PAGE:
Spark's wholesale voice services should be deregulated to ensure that end users are not locked into Spark's services, the Commerce Commission says.
The Commission launched an investigation into how Spark's services are used by other retail service providers (RSPs) to rebrand and on-sell fixed line phone services using Spark switches. This allows commercial providers to provide services without their own infrastructure.
While these services have been included in the Telecommunications Act, the Commission has been able to specify terms for the services, but hasn't done so thus far.
Within the Act, Schedule 1 details regulated wholesale services. Because of market evolution, increased competition would mean that mandated services may not be necessary, and may in fact prevent competitive retail pricing and innovation in voice services.
"There will be a very small number of end users for whom Spark will be the only option. For these end users the price will continue to be capped by Spark's Telecommunications Service Obligation. Overall the net benefits of deregulating the Resale Services, even if small, will best give effect to section 18," the submission says.
"The recommended transition period will allow RSPs to consider their wholesale options. Should they choose to transition to any of the wholesale alternatives, it will give them time to mitigate any disruptive effects, including the development of necessary business systems," the submission continues.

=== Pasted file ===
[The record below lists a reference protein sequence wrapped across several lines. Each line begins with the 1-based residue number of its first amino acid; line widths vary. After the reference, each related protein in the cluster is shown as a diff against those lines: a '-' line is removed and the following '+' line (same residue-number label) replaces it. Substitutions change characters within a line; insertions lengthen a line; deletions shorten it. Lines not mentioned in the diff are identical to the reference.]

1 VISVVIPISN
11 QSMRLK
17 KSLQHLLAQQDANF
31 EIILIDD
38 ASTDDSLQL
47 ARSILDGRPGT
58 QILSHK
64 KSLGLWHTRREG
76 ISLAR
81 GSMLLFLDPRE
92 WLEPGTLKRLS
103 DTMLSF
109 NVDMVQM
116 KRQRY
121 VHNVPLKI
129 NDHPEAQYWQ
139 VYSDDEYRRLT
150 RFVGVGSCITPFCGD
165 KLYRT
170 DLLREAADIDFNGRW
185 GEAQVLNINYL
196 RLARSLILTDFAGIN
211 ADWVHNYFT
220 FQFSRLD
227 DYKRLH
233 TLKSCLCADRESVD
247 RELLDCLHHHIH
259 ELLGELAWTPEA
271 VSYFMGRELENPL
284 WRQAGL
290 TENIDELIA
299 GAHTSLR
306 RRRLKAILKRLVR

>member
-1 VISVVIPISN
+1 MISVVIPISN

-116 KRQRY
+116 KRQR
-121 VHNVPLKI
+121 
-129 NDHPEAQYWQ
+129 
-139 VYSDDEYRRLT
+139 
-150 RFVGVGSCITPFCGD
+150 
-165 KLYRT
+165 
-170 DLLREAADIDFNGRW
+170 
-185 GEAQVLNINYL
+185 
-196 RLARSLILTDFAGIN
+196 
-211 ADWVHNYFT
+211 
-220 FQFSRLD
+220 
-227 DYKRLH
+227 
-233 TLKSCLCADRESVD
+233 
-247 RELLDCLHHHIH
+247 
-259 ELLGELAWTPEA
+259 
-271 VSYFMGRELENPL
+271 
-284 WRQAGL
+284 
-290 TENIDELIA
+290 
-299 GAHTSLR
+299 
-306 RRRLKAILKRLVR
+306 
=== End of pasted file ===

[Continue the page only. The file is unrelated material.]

The Commission has investigated the removal of three services from Schedule 1:
“Broadband networks now cover 97% of commercial and residential landlines and provide competitive alternatives for delivering voice services. The remaining 3% are mainly remote voice-only customers where Spark is the sole fixed line wholesale provider. However, for the majority of these remote lines, RSPs can use fixed wireless services from either the Rural Broadband Initiative or based on extended mobile networks," explains Telecommunications Commissioner Dr Stephen Gale.
"A small number of outstanding consumers that can access voice only lines are protected by a separate regulated price cap. Given this, our view is we should remove the resale services from the Act,” Gale continues.
The Commission is calling for submissions on its recommendations. Submissions close on October 17 and cross-submissions close October 26. A conference will be held on November 1. The final recommendation is expected in January 2017. Read the submission here.